President of Germany's Constitutional Court Andreas Vosskuhle reads the verdict of the court about the attempt by the country's…
FILE - President of Germany's Constitutional Court Andreas Vosskuhle reads the verdict of the court about the attempt by the country's 16 federal states to ban the far-right NPD in Karlsruhe, Germany, Jan. 17, 2017.

Germany's highest court on Thursday upheld a ban against a Muslim legal trainee wearing a headscarf while performing certain official tasks.

In a 7-1 decision, the Federal Constitutional Court said that while the ban does interfere with the woman's freedom of religion, it is justified in order to uphold a law that calls for "neutral conduct" by legal trainees when it comes to ideological and religious matters.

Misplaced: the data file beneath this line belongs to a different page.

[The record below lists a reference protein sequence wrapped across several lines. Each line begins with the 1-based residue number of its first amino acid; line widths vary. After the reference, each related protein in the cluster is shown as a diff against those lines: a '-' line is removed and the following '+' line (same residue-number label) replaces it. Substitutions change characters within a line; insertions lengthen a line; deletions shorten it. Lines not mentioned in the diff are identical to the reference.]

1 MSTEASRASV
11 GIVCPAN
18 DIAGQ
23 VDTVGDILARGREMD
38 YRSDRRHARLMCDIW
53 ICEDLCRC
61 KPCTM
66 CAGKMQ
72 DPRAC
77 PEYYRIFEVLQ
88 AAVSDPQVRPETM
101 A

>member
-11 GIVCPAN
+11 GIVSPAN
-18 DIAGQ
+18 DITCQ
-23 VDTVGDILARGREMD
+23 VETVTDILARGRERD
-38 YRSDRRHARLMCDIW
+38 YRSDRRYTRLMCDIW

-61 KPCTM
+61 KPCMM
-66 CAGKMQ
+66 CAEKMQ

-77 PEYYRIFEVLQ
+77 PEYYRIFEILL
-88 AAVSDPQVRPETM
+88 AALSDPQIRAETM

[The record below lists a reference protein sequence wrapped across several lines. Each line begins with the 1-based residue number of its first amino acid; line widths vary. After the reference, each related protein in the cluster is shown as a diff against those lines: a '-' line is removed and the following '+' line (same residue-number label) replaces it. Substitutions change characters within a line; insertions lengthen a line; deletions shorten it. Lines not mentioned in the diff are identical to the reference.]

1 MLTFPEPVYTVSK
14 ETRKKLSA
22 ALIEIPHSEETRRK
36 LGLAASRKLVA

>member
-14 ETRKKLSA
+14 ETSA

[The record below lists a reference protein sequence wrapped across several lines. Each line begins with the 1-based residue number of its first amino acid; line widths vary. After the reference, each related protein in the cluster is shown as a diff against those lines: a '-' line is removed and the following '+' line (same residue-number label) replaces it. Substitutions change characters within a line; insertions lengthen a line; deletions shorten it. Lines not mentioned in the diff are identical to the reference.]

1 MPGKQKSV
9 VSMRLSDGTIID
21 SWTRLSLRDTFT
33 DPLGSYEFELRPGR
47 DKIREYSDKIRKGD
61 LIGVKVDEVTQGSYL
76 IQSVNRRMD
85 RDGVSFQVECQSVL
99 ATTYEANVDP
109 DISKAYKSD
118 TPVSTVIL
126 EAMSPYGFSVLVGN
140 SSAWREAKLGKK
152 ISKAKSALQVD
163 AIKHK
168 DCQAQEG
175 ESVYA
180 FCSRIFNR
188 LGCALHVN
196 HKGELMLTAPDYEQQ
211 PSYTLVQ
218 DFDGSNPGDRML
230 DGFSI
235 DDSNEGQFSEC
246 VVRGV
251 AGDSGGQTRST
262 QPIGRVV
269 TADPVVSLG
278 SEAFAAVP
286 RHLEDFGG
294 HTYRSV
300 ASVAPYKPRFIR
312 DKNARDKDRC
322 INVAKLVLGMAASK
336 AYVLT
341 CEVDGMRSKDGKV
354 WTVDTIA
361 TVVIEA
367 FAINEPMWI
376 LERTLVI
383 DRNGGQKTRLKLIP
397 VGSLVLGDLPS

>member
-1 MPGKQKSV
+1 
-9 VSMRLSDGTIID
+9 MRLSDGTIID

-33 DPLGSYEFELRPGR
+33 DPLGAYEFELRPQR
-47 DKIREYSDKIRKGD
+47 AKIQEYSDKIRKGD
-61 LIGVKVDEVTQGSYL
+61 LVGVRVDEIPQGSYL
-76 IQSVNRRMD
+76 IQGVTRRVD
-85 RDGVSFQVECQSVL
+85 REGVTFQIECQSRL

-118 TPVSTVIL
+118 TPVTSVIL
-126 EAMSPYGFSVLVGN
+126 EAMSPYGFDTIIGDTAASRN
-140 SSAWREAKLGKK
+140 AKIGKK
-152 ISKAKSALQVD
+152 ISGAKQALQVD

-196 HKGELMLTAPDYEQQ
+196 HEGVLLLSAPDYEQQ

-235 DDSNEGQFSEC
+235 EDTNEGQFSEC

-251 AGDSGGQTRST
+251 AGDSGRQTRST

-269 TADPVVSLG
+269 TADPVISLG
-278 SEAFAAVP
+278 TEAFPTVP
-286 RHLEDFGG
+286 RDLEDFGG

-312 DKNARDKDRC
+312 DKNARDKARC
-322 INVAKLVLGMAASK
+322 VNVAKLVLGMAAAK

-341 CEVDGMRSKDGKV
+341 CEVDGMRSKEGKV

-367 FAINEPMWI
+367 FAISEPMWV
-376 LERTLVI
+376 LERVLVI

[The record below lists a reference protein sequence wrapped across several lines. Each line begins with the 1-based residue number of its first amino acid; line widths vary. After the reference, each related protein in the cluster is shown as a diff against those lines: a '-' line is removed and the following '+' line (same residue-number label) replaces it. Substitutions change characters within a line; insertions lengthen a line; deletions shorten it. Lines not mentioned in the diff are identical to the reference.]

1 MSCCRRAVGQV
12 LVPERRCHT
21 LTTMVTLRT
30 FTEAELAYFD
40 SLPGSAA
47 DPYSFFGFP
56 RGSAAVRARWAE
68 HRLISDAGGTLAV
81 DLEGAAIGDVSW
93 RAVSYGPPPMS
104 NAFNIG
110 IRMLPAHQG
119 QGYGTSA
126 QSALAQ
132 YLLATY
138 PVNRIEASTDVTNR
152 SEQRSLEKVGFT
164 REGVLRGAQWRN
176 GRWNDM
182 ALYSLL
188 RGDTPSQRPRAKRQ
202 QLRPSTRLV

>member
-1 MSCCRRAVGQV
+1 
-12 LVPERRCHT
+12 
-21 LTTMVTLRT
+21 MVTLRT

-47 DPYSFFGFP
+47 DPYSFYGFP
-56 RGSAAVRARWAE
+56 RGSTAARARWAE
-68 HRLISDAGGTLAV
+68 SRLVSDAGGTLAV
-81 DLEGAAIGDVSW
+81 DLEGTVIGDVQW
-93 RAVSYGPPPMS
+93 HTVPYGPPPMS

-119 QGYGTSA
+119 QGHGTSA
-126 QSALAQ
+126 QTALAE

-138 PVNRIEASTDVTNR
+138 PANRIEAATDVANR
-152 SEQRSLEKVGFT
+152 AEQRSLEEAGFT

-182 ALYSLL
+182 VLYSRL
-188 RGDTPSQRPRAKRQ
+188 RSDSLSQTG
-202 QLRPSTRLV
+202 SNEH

Under the law in the state of Hesse, the woman is allowed to wear a headscarf while sitting in a courtroom among observers, but cannot follow proceedings from the bench, lead any courtroom sessions or take evidence.

In a separate opinion, the one dissenting judge said the ban "amounts to a serious interference" to both the woman's religious freedom and her training as a lawyer since she has no alternative in pursuing her career but to go through the state-mandated training system.

There is no nationwide ban against civil servants from wearing headscarves in Germany, with rules varying from state to state.